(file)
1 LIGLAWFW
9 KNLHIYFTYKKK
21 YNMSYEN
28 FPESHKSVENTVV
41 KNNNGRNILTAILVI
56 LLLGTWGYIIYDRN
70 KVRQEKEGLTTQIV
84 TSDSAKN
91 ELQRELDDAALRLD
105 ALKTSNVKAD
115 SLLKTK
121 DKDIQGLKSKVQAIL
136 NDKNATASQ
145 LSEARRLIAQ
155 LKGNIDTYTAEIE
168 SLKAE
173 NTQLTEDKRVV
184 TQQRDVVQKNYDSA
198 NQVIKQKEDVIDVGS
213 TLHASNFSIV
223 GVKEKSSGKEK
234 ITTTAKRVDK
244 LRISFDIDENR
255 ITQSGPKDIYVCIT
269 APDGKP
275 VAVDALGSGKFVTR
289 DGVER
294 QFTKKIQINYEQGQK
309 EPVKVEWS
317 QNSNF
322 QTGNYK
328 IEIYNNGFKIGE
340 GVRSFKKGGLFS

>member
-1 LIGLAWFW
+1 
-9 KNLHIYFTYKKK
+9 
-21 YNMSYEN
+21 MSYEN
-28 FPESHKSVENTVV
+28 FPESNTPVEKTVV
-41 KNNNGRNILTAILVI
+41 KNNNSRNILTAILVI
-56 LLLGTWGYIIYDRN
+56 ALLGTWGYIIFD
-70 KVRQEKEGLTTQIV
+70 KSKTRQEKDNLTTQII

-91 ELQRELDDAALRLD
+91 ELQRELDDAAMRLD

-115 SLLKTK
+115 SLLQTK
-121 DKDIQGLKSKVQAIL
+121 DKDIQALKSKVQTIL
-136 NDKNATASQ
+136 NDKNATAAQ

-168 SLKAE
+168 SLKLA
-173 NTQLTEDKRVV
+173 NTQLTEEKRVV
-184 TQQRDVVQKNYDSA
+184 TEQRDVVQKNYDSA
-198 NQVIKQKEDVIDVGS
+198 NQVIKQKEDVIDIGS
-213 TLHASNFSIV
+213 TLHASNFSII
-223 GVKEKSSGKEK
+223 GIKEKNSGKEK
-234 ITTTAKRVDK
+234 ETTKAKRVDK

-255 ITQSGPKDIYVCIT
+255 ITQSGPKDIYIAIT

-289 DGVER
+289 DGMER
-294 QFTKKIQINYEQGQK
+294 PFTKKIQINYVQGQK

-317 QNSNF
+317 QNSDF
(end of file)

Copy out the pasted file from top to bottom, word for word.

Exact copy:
1 LIGLAWFW
9 KNLHIYFTYKKK
21 YNMSYEN
28 FPESHKSVENTVV
41 KNNNGRNILTAILVI
56 LLLGTWGYIIYDRN
70 KVRQEKEGLTTQIV
84 TSDSAKN
91 ELQRELDDAALRLD
105 ALKTSNVKAD
115 SLLKTK
121 DKDIQGLKSKVQAIL
136 NDKNATASQ
145 LSEARRLIAQ
155 LKGNIDTYTAEIE
168 SLKAE
173 NTQLTEDKRVV
184 TQQRDVVQKNYDSA
198 NQVIKQKEDVIDVGS
213 TLHASNFSIV
223 GVKEKSSGKEK
234 ITTTAKRVDK
244 LRISFDIDENR
255 ITQSGPKDIYVCIT
269 APDGKP
275 VAVDALGSGKFVTR
289 DGVER
294 QFTKKIQINYEQGQK
309 EPVKVEWS
317 QNSNF
322 QTGNYK
328 IEIYNNGFKIGE
340 GVRSFKKGGLFS

>member
-1 LIGLAWFW
+1 
-9 KNLHIYFTYKKK
+9 
-21 YNMSYEN
+21 MSYEN
-28 FPESHKSVENTVV
+28 FPESNTPVEKTVV
-41 KNNNGRNILTAILVI
+41 KNNNSRNILTAILVI
-56 LLLGTWGYIIYDRN
+56 ALLGTWGYIIFD
-70 KVRQEKEGLTTQIV
+70 KSKTRQEKDNLTTQII

-91 ELQRELDDAALRLD
+91 ELQRELDDAAMRLD

-115 SLLKTK
+115 SLLQTK
-121 DKDIQGLKSKVQAIL
+121 DKDIQALKSKVQTIL
-136 NDKNATASQ
+136 NDKNATAAQ

-168 SLKAE
+168 SLKLA
-173 NTQLTEDKRVV
+173 NTQLTEEKRVV
-184 TQQRDVVQKNYDSA
+184 TEQRDVVQKNYDSA
-198 NQVIKQKEDVIDVGS
+198 NQVIKQKEDVIDIGS
-213 TLHASNFSIV
+213 TLHASNFSII
-223 GVKEKSSGKEK
+223 GIKEKNSGKEK
-234 ITTTAKRVDK
+234 ETTKAKRVDK

-255 ITQSGPKDIYVCIT
+255 ITQSGPKDIYIAIT

-289 DGVER
+289 DGMER
-294 QFTKKIQINYEQGQK
+294 PFTKKIQINYVQGQK

-317 QNSNF
+317 QNSDF